Are you the new copy chief at your college paper, or are you editing for the first time?
A thread at Testy Copy Editors offers some advice.
My favorite, from Paul Wiggins:
Far too many voices are raised when people see finished college papers. Accept the mistakes, no matter how stupid they seem. Learn from them, and move on.I think that can be the toughest part. If you've worked till 4 a.m. after a full day of classes, made some amazing catches, and missed only your 8:30 class the next morning, kudos. But other people, with more experience than you, will still find things to complain about. Let 'em! It's a good lesson to learn early because perfection will always be expected of copy editors. Now is the time to get in the habit of listening to your "accusers," figure out why that mistake was made, and determine how to avoid making it again. That's a valuable teacher in itself.
Some other things I'm glad I (or I wish I had) learned in college: Try not to be defensive because it will always seem childish, as if you can point out everyone else's faults but can't face your own. And this won't change once you get out of college or land your first big job.
Get in the habit of doing one read on stories backward, starting with the last paragraph, then the second-to-last, etc. This will allow you to focus on the grammar and individual words rather than the story line. It's usually where I find story holes or facts contradicting one another.
And, in college, make sure there's enough organization that copy editors have time to read every story before it's on the page. Making all those corrections on a proof is an invitation for more errors later.
Get in the habit of having the story's copy editor be the story's first headline writer. That's how it will work later in life, and all copy editors need that headline practice. But remember that someone else may, and often should, suggest a tweak to make that headline better, or an angle to make it more understandable. Headlines are the most read part of the paper, and much more attention should be placed on getting them just right.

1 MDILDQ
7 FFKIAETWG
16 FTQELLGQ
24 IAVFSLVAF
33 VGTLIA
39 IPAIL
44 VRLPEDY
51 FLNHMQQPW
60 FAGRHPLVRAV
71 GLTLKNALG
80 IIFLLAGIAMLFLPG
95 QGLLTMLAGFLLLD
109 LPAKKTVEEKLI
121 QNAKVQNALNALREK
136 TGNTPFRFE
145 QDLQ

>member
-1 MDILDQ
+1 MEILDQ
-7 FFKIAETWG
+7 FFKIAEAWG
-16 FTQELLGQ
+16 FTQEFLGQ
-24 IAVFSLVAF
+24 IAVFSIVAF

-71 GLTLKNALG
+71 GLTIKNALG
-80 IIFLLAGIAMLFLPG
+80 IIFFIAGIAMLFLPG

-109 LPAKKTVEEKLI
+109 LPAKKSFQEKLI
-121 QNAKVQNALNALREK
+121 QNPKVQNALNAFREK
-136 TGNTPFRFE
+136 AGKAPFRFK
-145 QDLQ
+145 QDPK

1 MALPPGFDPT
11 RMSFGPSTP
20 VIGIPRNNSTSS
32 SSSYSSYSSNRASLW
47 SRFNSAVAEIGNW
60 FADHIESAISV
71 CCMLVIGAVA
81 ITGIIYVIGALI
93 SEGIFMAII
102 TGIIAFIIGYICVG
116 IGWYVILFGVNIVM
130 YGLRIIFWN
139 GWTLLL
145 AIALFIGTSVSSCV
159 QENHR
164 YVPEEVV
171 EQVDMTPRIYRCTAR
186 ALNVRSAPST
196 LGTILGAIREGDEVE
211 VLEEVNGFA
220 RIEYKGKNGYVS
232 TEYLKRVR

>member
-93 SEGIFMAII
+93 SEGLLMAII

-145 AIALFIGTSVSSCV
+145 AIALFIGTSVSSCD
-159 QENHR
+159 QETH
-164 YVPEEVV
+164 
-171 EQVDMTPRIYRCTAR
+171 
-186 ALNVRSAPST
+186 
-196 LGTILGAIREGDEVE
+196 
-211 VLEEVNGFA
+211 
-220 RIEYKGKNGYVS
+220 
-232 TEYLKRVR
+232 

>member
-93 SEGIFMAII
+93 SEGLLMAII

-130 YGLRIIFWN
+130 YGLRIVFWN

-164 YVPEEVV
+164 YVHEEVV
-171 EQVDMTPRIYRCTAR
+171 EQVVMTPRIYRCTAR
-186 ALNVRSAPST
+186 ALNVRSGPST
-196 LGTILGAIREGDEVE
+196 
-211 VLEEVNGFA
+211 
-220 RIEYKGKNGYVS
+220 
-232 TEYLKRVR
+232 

If your headline is rewritten, don't be defensive. Take a deep breath and see what you can learn from the change. (But if it was changed without someone informing you, seek out the rewriter. You must learn from the change to improve, and it may be difficult to do so if you don't know the reasons behind it.)
Read, read, read — the AP Stylebook, Bill Walsh's "Lapsing into a Comma," Patricia O'Connor's "Woe is I." Try to set up a mentor at the Big City Paper, or find someone there (or a professor) who will help critique the paper's editing so you can see what you've missed. And copy chiefs, send out reminders of style points you see wrong so that everyone can learn from them. There are a lot of rules out there, and it's hard to remember them all on first read. It will take practice.
And in all this, remember to have fun with what you're doing. It's incredibly stressful work that few people will understand or realize. But you do get to make great friends, goof off and eat a lot of pizza. Enjoy it!